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Nokia

Benson's Cycle: They destroyed BlackBerry and Nokia in the phone industry

To be fair to Nokia, Nokia did a good job of doing that themselves. Nokia was in a sorry state when the iPhone came along and it was thanks to their shoddy, outdated products that the iPhone found such a welcome. I, for one, don't miss Nokia.

2015-member database floats off through breach in Royal Yachting Association's hull

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For those sadly unaware of Bloom County, here is a link to the strip in question:

https://logoland.files.wordpress.com/2007/07/pirate-bloom-county.gif

*David Attenborough voice* And here we have, in the wild, a rare glimpse... of what may be... a positive IBM quarter

deadlockvictim Silver badge

Well done IBM!

Ginny and her management team deserve a healthy payrise for this.

Or are substantial payrises only inversely correlated with performance?

From WordPad to WordAds: Microsoft caught sneaking nagging Office promos into venerable text editor beta

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On loathing ads

I don't mind ads per se.

I do loath those that suck up bandwidth and parasitise the page.

I do loath all of the tracking that happens so that ad agencies can serve us the perfect ad.

If simple non-targeted ads, say, in the form of text-based billboards, could be incorporated into webpages and apps, then I wouldn't object to them. Bills have got to be paid.

Squirrel away a little IT budget for likely Brexit uncertainty, CIOs warned

deadlockvictim Silver badge

Re: Idle thoughts on Brexit

AC» some mixed messages there.. or you don't understand how sarcasm works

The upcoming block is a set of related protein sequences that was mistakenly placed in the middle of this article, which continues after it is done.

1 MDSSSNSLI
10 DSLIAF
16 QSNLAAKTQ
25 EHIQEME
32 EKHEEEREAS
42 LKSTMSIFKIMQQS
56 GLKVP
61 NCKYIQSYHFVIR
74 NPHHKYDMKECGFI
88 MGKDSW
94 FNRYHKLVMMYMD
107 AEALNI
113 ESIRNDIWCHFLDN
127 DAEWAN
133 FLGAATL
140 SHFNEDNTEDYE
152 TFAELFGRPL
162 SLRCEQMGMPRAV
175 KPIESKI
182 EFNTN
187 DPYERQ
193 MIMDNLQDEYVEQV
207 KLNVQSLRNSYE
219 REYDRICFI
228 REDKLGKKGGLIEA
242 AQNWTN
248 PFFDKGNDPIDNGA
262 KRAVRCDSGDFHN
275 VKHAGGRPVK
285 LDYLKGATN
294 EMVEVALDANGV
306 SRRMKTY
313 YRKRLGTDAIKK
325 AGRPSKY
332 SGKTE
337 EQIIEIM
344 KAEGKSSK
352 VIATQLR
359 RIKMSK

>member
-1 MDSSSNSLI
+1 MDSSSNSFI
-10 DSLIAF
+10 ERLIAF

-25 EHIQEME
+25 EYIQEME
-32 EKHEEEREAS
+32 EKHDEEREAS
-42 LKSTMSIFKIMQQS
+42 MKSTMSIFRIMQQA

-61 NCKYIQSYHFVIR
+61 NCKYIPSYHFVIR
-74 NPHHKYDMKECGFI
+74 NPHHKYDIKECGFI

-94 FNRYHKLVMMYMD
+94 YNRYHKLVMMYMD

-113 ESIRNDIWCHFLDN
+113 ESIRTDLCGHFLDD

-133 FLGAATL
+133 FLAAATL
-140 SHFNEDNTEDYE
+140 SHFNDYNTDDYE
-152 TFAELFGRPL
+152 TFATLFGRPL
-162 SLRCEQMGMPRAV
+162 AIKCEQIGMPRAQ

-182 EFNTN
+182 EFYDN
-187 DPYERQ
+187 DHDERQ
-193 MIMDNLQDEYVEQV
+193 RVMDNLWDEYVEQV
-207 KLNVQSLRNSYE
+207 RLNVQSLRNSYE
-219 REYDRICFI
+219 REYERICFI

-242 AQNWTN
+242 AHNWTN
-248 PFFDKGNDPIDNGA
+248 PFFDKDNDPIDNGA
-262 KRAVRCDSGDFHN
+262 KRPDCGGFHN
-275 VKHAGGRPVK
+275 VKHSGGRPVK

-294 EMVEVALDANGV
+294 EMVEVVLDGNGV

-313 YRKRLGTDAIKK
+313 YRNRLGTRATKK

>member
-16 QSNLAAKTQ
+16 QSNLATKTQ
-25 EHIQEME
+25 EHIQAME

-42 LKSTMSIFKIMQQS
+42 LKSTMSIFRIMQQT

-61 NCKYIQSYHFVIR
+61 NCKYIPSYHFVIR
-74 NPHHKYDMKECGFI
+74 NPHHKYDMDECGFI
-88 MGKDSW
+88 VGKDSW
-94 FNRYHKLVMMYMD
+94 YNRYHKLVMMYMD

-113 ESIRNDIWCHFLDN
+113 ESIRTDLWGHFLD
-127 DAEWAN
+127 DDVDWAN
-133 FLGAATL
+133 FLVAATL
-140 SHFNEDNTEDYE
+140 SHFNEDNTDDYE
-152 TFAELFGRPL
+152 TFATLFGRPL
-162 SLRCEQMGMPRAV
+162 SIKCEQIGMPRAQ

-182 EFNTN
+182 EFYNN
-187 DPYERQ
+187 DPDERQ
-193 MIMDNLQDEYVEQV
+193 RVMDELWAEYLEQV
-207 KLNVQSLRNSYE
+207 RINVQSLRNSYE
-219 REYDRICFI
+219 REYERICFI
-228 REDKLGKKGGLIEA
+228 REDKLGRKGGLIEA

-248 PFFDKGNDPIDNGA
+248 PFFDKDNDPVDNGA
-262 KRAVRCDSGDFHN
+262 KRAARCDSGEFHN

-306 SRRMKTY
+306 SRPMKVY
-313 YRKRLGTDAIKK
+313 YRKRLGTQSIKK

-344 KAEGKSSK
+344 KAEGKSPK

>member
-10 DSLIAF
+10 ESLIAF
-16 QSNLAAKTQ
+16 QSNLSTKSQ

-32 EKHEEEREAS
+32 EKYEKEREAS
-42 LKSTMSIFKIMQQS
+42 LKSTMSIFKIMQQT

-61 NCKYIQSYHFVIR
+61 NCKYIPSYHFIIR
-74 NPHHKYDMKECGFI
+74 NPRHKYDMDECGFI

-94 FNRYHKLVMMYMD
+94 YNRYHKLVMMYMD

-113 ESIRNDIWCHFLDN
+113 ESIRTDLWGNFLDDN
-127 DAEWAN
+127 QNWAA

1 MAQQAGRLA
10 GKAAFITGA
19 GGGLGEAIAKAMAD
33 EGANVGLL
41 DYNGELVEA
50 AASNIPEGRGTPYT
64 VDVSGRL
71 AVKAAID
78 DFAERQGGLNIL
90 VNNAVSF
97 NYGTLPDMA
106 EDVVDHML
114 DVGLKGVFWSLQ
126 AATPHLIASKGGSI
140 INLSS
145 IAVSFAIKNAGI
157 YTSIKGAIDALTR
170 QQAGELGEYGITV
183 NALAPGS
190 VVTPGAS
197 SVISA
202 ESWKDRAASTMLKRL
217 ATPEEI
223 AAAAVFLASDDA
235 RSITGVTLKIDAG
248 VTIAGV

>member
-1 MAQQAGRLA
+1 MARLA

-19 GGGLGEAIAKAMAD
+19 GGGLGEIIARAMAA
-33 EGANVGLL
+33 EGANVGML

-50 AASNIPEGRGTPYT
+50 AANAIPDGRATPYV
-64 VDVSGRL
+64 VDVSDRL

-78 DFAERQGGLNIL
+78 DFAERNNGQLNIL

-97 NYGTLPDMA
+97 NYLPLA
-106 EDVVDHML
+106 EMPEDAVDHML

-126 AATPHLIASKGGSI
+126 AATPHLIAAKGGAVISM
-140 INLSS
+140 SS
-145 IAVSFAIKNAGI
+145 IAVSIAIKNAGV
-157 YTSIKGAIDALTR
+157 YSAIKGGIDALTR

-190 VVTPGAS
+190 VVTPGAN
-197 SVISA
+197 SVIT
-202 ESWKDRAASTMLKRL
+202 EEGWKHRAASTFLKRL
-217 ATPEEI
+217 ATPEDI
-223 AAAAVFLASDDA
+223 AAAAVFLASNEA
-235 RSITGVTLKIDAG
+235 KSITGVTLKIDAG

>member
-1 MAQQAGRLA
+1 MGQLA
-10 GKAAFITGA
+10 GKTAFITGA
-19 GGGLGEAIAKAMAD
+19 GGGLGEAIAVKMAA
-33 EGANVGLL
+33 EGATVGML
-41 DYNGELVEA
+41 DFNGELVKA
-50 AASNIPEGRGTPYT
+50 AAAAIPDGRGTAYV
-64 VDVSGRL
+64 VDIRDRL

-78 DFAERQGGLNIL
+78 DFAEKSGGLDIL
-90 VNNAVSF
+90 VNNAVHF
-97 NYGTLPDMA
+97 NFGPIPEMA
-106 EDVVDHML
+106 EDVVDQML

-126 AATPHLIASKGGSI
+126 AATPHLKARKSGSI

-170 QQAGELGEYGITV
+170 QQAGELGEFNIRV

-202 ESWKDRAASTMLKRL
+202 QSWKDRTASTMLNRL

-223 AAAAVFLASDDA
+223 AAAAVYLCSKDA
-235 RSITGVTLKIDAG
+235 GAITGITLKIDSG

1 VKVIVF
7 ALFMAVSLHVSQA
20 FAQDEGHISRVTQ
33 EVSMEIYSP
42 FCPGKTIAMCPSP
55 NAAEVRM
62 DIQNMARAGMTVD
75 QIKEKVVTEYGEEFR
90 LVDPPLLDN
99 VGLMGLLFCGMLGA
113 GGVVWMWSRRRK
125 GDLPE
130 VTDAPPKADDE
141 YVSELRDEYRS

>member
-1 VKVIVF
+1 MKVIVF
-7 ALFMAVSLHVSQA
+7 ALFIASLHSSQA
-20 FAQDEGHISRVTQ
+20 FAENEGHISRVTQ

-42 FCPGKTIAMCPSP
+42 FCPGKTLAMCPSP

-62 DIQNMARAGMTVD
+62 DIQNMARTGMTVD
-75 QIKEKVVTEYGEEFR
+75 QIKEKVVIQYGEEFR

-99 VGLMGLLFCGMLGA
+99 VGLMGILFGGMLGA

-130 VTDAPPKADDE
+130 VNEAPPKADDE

I disagree with you on the first point. Your second point may very well be true.

Both the U.K. in the early 2020s and Ireland in the early 1920s are striving/strove to leave a larger economic area. Thanks to progress in the last 100 years, it has been a relatively painless process for the U.K. The Irish had a harder time of it 100 years ago.

Leaving the E.U. does seem to be to detriment of the U.K.'s economic well-being. Ireland's leaving the United Kingdom in 1921 was seen by many as an unwise economic move. The professional and educated classes tended to be of more unionist or Home Rule bent. The times were, however, very different then and the attitude of those in power towards the little people was also markedly different.

Whether the Irish would have been better off in the long run as a member of the U.K. with her devolved parliament is a debatable point. The Scots don't seem to have thrived, despite all of the oil in their waters and i don't know about the Welsh. That being said, the Irish now are little more than wannabe yanks. They have thrown off one cultural imperialism only to adapt another.

So, in conclusion, the U.K., to some extent, is following the same path as the Irish 100 years later, albeit in more agreeable times. Hopefully, the authorities in the U.K. will be able to keep a better reign on the powerful forces sweeping the populus than the Irish could. The Irish, for its shame, had rampant repressive hard-line Catholicism. Will the U.K. be able to handle its own nationalism, especially if the Kingdom does not thrive as it once did?

deadlockvictim Silver badge

Idle thoughts on Brexit

Once Brexit happens, the island of Britain will enter the heady days of when Britain was Great (and not just geographically either) and incomes will verge towards the glory days of Queen Victoria's most splendid reign. I'm even expecting India to rejoin the empire. Nobody does famine quite like the Foreign Office.

I do find it fitting that the voters of the U.K. are celebrating the 100th anniversary of the establishment of the Irish Free State in 1921 with their own independence from an oppressive and overbearing empire.